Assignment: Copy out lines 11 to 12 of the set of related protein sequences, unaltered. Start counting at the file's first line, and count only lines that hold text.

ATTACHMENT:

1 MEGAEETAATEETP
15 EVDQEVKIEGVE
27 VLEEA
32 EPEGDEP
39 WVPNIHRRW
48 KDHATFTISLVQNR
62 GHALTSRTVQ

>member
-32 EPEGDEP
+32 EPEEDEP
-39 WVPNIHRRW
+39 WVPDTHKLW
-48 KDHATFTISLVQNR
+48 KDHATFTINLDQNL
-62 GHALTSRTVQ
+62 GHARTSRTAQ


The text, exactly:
-39 WVPNIHRRW
+39 WVPDTHKLW